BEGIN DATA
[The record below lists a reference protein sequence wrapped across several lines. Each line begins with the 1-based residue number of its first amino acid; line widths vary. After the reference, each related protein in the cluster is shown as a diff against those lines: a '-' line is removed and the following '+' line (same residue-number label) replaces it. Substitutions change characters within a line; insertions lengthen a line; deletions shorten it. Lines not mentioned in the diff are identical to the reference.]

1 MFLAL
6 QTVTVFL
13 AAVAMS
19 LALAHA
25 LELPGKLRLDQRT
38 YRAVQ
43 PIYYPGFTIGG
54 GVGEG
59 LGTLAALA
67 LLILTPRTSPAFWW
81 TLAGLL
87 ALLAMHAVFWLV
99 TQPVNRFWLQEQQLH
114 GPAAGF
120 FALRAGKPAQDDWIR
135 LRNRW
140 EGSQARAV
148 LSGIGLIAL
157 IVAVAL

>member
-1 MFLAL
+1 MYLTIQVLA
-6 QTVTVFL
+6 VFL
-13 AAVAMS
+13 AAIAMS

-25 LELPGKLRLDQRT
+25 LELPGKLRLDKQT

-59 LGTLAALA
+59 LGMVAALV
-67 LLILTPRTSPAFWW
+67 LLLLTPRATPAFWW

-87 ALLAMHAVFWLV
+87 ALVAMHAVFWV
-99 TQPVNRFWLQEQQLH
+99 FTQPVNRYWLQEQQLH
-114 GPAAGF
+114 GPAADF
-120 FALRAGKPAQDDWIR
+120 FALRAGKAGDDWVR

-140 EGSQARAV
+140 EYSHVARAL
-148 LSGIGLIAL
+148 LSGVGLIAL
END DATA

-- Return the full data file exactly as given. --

[The record below lists a reference protein sequence wrapped across several lines. Each line begins with the 1-based residue number of its first amino acid; line widths vary. After the reference, each related protein in the cluster is shown as a diff against those lines: a '-' line is removed and the following '+' line (same residue-number label) replaces it. Substitutions change characters within a line; insertions lengthen a line; deletions shorten it. Lines not mentioned in the diff are identical to the reference.]

1 MFLAL
6 QTVTVFL
13 AAVAMS
19 LALAHA
25 LELPGKLRLDQRT
38 YRAVQ
43 PIYYPGFTIGG
54 GVGEG
59 LGTLAALA
67 LLILTPRTSPAFWW
81 TLAGLL
87 ALLAMHAVFWLV
99 TQPVNRFWLQEQQLH
114 GPAAGF
120 FALRAGKPAQDDWIR
135 LRNRW
140 EGSQARAV
148 LSGIGLIAL
157 IVAVAL

>member
-1 MFLAL
+1 MYLTIQVLA
-6 QTVTVFL
+6 VFL
-13 AAVAMS
+13 AAIAMS

-25 LELPGKLRLDQRT
+25 LELPGKLRLDKQT

-59 LGTLAALA
+59 LGMVAALV
-67 LLILTPRTSPAFWW
+67 LLLLTPRATPAFWW

-87 ALLAMHAVFWLV
+87 ALVAMHAVFWV
-99 TQPVNRFWLQEQQLH
+99 FTQPVNRYWLQEQQLH
-114 GPAAGF
+114 GPAADF
-120 FALRAGKPAQDDWIR
+120 FALRAGKAGDDWVR

-140 EGSQARAV
+140 EYSHVARAL
-148 LSGIGLIAL
+148 LSGVGLIAL